Detroit Free Press from Detroit, Michigan on September 14, 1980 · Page 79
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Detroit Free Press from Detroit, Michigan · Page 79

Detroit, Michigan
Issue Date:
Sunday, September 14, 1980
Page 79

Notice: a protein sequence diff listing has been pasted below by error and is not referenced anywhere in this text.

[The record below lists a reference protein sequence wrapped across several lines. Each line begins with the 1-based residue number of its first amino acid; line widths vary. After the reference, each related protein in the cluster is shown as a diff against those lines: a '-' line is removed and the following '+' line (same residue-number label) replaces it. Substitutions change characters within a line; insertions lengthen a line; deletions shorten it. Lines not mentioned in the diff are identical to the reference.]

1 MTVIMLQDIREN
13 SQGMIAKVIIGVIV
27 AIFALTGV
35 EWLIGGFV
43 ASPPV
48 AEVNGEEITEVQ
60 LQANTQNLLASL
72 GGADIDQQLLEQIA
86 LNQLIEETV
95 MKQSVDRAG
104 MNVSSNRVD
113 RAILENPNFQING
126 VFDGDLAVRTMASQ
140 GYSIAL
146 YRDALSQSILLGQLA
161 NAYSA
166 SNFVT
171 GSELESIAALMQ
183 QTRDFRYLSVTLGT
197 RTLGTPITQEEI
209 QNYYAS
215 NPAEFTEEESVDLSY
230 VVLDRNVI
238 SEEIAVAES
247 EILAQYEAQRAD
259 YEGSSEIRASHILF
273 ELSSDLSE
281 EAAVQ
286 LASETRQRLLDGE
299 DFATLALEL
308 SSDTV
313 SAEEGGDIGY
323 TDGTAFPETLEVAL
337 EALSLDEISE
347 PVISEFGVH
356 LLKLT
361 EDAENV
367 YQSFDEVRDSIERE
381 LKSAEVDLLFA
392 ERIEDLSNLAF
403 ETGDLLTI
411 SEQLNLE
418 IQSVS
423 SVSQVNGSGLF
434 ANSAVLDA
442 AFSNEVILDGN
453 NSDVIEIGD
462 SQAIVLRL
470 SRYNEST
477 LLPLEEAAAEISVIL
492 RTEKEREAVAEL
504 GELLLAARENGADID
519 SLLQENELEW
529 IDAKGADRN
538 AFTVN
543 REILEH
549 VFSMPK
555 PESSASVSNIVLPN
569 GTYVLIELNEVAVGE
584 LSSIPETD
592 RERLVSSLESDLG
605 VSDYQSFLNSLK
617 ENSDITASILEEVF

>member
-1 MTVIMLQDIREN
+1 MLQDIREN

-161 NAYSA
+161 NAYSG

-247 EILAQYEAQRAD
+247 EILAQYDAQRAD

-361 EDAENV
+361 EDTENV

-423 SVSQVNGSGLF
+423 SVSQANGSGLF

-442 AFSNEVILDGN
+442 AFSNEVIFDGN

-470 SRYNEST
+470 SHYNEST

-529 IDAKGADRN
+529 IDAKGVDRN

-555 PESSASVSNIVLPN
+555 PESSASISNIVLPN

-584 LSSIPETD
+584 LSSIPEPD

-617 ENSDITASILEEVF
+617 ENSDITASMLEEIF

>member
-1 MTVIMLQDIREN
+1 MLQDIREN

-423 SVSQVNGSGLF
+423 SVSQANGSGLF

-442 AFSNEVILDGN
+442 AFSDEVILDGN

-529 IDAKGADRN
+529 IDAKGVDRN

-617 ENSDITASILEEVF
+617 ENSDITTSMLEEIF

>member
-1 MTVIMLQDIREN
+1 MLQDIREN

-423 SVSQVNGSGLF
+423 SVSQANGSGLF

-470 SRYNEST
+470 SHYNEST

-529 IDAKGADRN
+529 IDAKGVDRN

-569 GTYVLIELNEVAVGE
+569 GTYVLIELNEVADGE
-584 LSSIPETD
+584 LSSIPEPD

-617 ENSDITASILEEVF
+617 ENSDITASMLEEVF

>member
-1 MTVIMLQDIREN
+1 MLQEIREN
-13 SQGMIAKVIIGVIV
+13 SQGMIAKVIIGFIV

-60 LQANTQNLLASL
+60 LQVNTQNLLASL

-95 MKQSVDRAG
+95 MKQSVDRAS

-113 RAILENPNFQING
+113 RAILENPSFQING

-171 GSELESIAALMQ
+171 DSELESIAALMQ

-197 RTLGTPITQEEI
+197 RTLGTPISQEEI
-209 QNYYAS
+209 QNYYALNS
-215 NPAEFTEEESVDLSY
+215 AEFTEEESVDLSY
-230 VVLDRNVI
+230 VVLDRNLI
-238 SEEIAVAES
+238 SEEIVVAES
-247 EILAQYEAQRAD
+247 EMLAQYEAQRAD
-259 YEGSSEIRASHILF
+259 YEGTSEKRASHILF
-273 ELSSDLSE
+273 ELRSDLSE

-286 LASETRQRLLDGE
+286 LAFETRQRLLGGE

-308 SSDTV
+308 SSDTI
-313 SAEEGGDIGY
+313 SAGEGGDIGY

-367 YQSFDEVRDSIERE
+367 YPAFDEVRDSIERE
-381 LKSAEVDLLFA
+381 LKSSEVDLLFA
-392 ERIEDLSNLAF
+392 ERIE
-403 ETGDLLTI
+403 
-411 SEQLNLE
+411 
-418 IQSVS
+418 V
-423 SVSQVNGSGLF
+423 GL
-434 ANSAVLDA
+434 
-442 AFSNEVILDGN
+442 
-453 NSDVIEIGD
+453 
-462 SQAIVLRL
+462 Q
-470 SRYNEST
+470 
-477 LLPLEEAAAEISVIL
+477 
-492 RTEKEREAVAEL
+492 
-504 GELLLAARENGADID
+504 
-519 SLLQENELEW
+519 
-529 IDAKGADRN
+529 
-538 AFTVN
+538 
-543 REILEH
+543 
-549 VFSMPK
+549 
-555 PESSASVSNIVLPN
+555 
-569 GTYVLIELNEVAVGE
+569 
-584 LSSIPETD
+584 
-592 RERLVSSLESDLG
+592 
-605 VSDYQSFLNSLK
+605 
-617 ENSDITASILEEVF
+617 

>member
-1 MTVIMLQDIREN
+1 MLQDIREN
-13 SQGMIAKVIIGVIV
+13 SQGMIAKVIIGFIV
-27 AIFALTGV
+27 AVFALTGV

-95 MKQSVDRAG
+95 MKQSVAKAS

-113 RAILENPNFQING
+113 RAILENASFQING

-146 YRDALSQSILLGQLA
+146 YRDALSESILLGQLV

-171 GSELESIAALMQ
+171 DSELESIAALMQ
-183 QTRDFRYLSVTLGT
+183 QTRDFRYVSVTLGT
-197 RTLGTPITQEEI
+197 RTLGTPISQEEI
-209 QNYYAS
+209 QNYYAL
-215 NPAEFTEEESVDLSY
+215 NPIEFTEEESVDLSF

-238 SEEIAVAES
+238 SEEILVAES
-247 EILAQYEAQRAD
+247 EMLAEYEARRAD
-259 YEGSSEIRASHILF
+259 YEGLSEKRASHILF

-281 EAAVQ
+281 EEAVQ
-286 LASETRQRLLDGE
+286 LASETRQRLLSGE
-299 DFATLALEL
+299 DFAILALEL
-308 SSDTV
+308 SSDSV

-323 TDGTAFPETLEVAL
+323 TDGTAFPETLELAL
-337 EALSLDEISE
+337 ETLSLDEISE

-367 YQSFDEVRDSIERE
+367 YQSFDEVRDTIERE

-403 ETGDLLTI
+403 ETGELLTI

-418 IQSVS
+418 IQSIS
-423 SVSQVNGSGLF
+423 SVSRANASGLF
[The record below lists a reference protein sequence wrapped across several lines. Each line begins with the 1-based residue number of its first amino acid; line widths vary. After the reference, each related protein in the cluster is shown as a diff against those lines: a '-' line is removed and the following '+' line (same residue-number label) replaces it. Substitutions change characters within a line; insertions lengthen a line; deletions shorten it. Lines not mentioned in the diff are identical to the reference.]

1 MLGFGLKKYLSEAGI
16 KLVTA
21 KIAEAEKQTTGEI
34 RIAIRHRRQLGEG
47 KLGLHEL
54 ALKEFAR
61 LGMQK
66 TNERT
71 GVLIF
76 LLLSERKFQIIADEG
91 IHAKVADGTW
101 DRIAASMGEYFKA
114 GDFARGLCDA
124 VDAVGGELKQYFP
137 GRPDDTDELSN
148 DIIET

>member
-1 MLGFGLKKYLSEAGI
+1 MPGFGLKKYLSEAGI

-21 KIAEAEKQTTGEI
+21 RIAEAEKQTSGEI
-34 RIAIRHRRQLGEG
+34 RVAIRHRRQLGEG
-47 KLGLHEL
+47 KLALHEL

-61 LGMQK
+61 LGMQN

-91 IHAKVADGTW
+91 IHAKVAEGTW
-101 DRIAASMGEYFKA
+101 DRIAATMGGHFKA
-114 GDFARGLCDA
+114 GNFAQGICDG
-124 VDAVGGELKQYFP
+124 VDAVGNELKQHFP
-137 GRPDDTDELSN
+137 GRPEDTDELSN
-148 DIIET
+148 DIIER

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i m mg y m g iy f h1 i i f i f t v i "j i H"i' y w Today's television highlights: O 1:00 p.m. Football: N.Y. Jets at Buffalo O 2:00 p.m. Football: Detroit at Green Bay O 2:00 p.m. Baseball: Los Angeles at Cincinnati O 5:00 p.m. Football: Dallas at Denver Sunday, Sept. 14, IPSO INSIDE OF SPORTS 8nD scoreboard Complete sports rundown. Page 4. m My HORSE RACING 9 OUTDOORS 10 TRAVEL 11-131 DETROIT FREE PRESS HEWLETT-TO-CARTER PASS WINS IT Whew! Miclii an survives, 1710 LJ i 1. By MICK McCABE Free Press Sports Writer ANN ARBOR Maybe the pre-season prognosticators were right after all. Maybe the University of Michigan is a fourth-place team in the Big Ten. Looking like anything but the typically dominant U-M teams of the 70s, the Wolverines opened their 1980 football season with a very shaky 17-10 win over perennial loser Northwestern. The only thing that looked normal was the usual crowd of more than 100,000 fans. But even they weren't the same as Y Jim a wiL OaivIitoG Rude and heartbreaking: Welcome to the Big Ten CHAMPAIGN, 111. Reporter: "What about Muddy Waters?" Rival coach: "I think the city is doing a fine job of cleaning up the river." Chuckle, chuckle. And so it goes. In Ann Arbor and Columbus and even here in Champaign, where they have enjoyed only one winning fall in the past 15. Always the jokes, the clever quips, the snide comments whenever the names of Franklin Waters, Michigan State's unlikely 57-year-old rookie coach, and his spunky Spartans are mentioned. Nothing vicious, you understand. Nothing nasty. Just chuckle, chuckle. Abandoned by their last coach and their athletic director, convicted of cheating the last time they fielded a good team, the once-mighty Spartans have become the Edsels of the Big Ten. When people talk about the power houses in the conference they now speak of Ohio State and Michigan and Indiana and Purdue. When the discussion shifts to the up-and-coming clubs, Iowa, Minnesota, Illinois and Wisconsin invariably get a call. But one school is rarely mentioned, except maybe in the same breath with Northwestern, that citadel of athletic incompetence. Michigan State? Oh yeah, they're still in the league, too. Yawn. MSU right on schedule? Nobody, except maybe Muddy Waters and Mrs. Muddy, expected the Spartans to do much of anything this fall. Many predicted they would be lucky to win more than one game. So, you might say after Saturday afternoon's heartbreaking 20-17 loss to the Illini, Michigan State is right on schedule. It was Waters' debut in the big leagues, after a lifetime at Hillsdale and Saginaw Valley State. And his initiation was, indeed, a rough one. As he paced back and forth in the steamy locker room later, his head bowed, his hands on his hips, I thought for a moment he was going to break down and bawl. He didn't look furious or even angry. Just hurt and a bit bewildered. As he passed his dejected players, he patted them, one by one, on the shoulder or the backside. No words were exchanged. None were needed. The somber Spartans all knew they had blown it. Under such distressing circumstances, many coaches and you notice I'm not mentioning any names would slam the locker room door and leave the writers outside cooling their heels for 30 minutes. But Muddy had only been with his team for five minutes Saturday when the door swung open. "Hey, guys, what's up?" he inquired, forcing a halfhearted laugh. Then, without waiting for a reply, he answered his own question. "The ball, that's what's up," he said glumly. "The ball." Balls bounce, cookies crumble Indeed, it was up and over the goal post with no seconds left on the clock, a 38-yard Illinois field goal. "That's the way the ball bounces," the old man sighed, as he nervously rubbed his hands with a towel. "That's the way the cookie crumbles." Oh well, nobody ever said a man has to be original to be a big-time college coach. "What did you think of your first game in the Big Ten?" one probing pencil pusher wanted to know. "It was a helluva lousy start," the coach declared. "But it could have been worse." Somehow, the man managed a small smile. "We're disappointed," he admitted, "but we're proud. We're not ashamed. I'll tell you that. "We have a lot of patience. And with a little bit of polishing up we can be a lot better football team. We will be a lot better football team." After Waters had walked away, one of the writers turned to another and cracked: "He's probably going to call the score into the newspapers from force of habit." Chuckle, chuckle. Welcome to the Big Ten, Muddy. r fk IB w Muddy Waters always: They spent much of the second half booing starting quarterback Rich Hewlett. "This was a difficult game to play," said U-M coach Bo Schembechler. "First of all, everybody expects you to win. Then you're playing with a relatively young team. You've got Notre Dame the week following. And you know they're (Northwestern) a better team than people think. Then you come out and it's pouring down rain." And rain it did it rain, for nearly all the first half. "The weather was so bad early we didn't want to come out and throw," said Schembechler. "When you play that kind of football and then when you want to throw, you haven't been throwing. I don't ever want to go through a quarter without throwing." ALTHOUGH THE Wolverines didn't pass, they didn't have to early in the game. Mike Trgovac recovered a Northwestern fumble at the Wildcats' 34 on the game's first play from scrimmage to set up Ali Haji-Sheikh's 33-yard field goal. Considering all the trouble U-M had with its kicking game a year ago, it seemed a good omen. But Northwestern, which did not win a Big Ten game last year and lost its opener to Illinois a week ago, tied the game on Jay Anderson's 35-yard field goal after U-M ended two straight posessions with fumbles. The game could nave Deen tiea ai me nan, dui a 10-yaro pm i nenaltv aealnst Northwestern for too manv men on the field I ''- gr J O" " V II J ; - fr ftf 1. A a lirA1.FiiHtiii rJ . n nllirn TVnt ilnira t ' ' ' uunng a u-im pum, nejn a wuivcmuc unvc auvc. mai uuvc ended in the end zone when Hewlett hit Anthony Carter with a 17-yard TD pass. John Wangler, who is coming off knee surgery and lost the starting job Saturday to Hewlett, came off the U-M bench with 1:21 left in the half and moved the Wolverines from their own 20 to Northwestern's 35, but Haji-Sheikh missed a 52-yard field goal as the half ended. See U-M, Page 6H CMU runs win slrcak to 20. Page 6H Illinois9 final kick boots MSU i-, f t t"t, . II Hatful1 wm&z&jrTt imm mm s,,' , , By CHARLIE VINCENT Free Press Sports Writer ' " CHAMPAIGN, 111.- Illinois place kicker ' ; Mike Bass Saturday afternoon taught the Michigan State Spartans the folly of squandering opportunities. With one swift swing of his right foot, Bass gave the Illini a 20-1 7 victory and spoiled Muddy Waters' debut as MSU's head coach as ' the final seconds ticked off the Memorial Stadium clock. The 38-yard field goal touched off pando-monium among the 46,377 assembled in weather that alternated between rain show- But it didn't do a lot for Waters' disposi- ISO. 1 DOESN'T SCARE SYRACUSE tlon. ; "It's a helluva lousy start," the coach conceded later. "But it could have been worse. I'm disappointed, but proud. "Our kids played real well. But we made mistakes, just like we expected." Hewlett's passes cut through the Ann Arbor soup The rain poured down into Michigan Stadium for nearly the entire first half Saturday, making coach Bo Schembechler and the Wolverines reluctant to put the ball up amid all that moisture. But they got over their fears long enough for quarterback Rich Hewlett' to hit Anthony Carter for 22 yards in the first quarter (above) and for a 17-yard touchdown in the second (left). Northwestern's Roosevelt Groves is the defender. Free Press Photos by ALAN KAMUDA Shaken Buckeyes scramble, 31-21 NATURALLY, WHAT disappointed Waters did a great deal to lift the spirits around Champaign, where the consensus is that the world in general and the Big Ten in particular are out to thwart the university's athletic program. And their fears appear to have some basis In fact. Dave Wilson, who completed 14 of 22 passes Saturday, is in the middle of a court battle with the Big Ten, which contends he is ineligible to play this season. See MSU, Page 6H By JACK SAYL0R Free Press Sports Writer COLUMBUS, Ohio Earle Bruce loves good horses; in fact, he has three thoroughbreds running at Beulah Park. But the stable of potential Secretariats the chubby coach has billeted on the Ohio State campus stumbled coming out of the starting gate Saturday and nearly ran out of the money. Unranked and unnoticed, Syracuse jolted the Buckeyes with two touchdowns in the first six minutes and had them playing catch-up through nearly all of the season opener before 86,643 semi-disgruntled fans in Ohio Stadium. The Buckeyes, top-rated in both wire service polls, didn't get the lead until less than five minutes remained in the third peribd. And it wasn't until the final 1 !2 minutes of the game that they scored a TD to put the squeeze on the Orange, 31-21. ART SCHLICHTER'S running and passing finally overcame the upstart New Yorkers and earned Bruce's Bucks their 12th straight regular-season victory since Woody Hayes was fired for proving you don't have to carry Master Charge to carry clout. Well-experienced from Bruce's first coaching season and a four-touchdown favorite, Ohio State made enough mistakes to turn Bruce's hair entirely gray. See BUCKEYES, Page 6H SUMMERS SHINES IJN I3TJI Stormin Tigers bury Cleveland, 7-4 By BRIAN BRAGG Free Press Sports Writer CLEVELAND The Tigers clawed back from a 4-0 deficit Saturday, sat out an 81-minute rain delay in the 10th inning and then beat the Cleveland Indians, 7-4, with three unearned runs In the 13th. Champ Summers, playing with a heavily bandaged wrist to protect a strained tendon, had three key hits in a 3-for-4 performance. And second baseman Lou Whitaker, who had begun the afternoon in a 2-for-36 slump, had three hits and drove in three runs his first RBIs since Aug. 19. The victory kept the Tigers perfect (5-0) at Municipal Stadium this season and clinched their season series with the Tribe. The Tigers have a 7-1 advantage with five games left between the two clubs, including a doubleheader here Sunday afternoon. THE TIGERS' BULLPEN, one of the club's vulnerable spots all year, did a masterful job in Saturday's marathon, which came to an end exactly five hours an 25 minutes after it began. Righthander Dave Tobik pitched 5 scoreless innings in relief of starter Milt Wilcox; lefty Pat Underwood checked the Indians from the 10th through the 12th; and Dave Rozema met the challenge in the 13th' after Underwood got into trouble. See TIGERS, Page 5H Mark Fidrych is out of the starting rotation and back on the sidelines after his latest shoulder problem. Story is on Page 5H. Danielson will call signals as Lions attack Pacli By CURT SYLVESTER Free Press Sports Writer MILWAUKEE He may have every reason to be in other places, doing other things, but quarterback Gary Danielson will start for the Lions against Green Bay Sunday. No one, including coach Monte Clark, would have blamed him if he had stayed home after the death Thursday night of his infant daughter and the llness of his wife, Kristie, since giving birth Sept. 3. But when the Lions' chartered flight left Detroit Metropolitan Airport Saturday afternoon, Danielson was on it. And, barring unexpected crises, Danielson will run the Lions' offense when they go for season, victory No. 2 in the 2 p.m. Sunday game against the Packers in Milwaukee County Stadium. (The game will be televised on Channel 2 in Detroit.) CLARK SAID defensive end Bubba Baker, who the Inside of sports, Page 8: More top road racers are in the run for money. Asa hot dog, the Tigers' Rick Peters is Grade A. joined the team only three days ago after a five-week walkout, is also likely to start. "We'll have to play it by ear from there," Clark said, referring to Baker. "He won't play the whole game." In any event, the game Sunday an important one for both rebuilding teams will be emotional. In terms of providing spiritual leadership, Danielson and Baker are probably the most important players on the Detroit side. Their presence, considering what has happened in the past week, seems See LIONS, Page 2H top 20 teams How the top 10 teams In the Associated Press college football poll fared Saturday (records in parentheses): 1 Ohio State (1-0-0) beat Syracuse, 31-21. 2 Alabama (1-0-0) did not play. 3 Pittsburgh (1-0-0) beat Boston Coliege, 14-6. 4 Oklahoma (1-0-0) beat Kentucky, 29-7. 5 USC (1-0-0) beat Tennessee, 20-17. 6 Texas (1-0-0) did not play. 7 Notre Dame (1-0-0) did not play. 8 Nebraska (1-0-0) beat Utah. 55-9. 9 Houston (0-0-0) at Arizona St, night. 10 Florida State (2-0-0) beat Louisville, 52-0. 11 Michigan (1-0-0) beat Northwestern, 17-10. 12 Georgia (2-0-0) beat Texas 42-0. 13 Stanford (2-0-0) beat Tuiane, 19-14. 14 Penn State (1-0-0) did not play. 15 North Carolina (2-0-0) beat Texas Tech, 9-3. 16 Arkansas (0-1-0) did not play. 17 Missouri (1-0-0) beat New Mexico, 47-16. 18 Auburn (1-0-0) beat Texas Christian, 10-7. 19 Washington (1-0-0) beat Air Force, 50-7. 20 Purdue (1-1-0) beat Wisconsin, 12-6. Fifth-ranked USC defeats Tennessee, 20-17. Details are on Page 6H. i ii.(isJjiT)illiiilllLli'rS imfti ll ii 1 f1t J frl TSi li VeJhsiW JtnW ll Ei it fci m sW Hi,,, 1 tm Mm, m Mkm i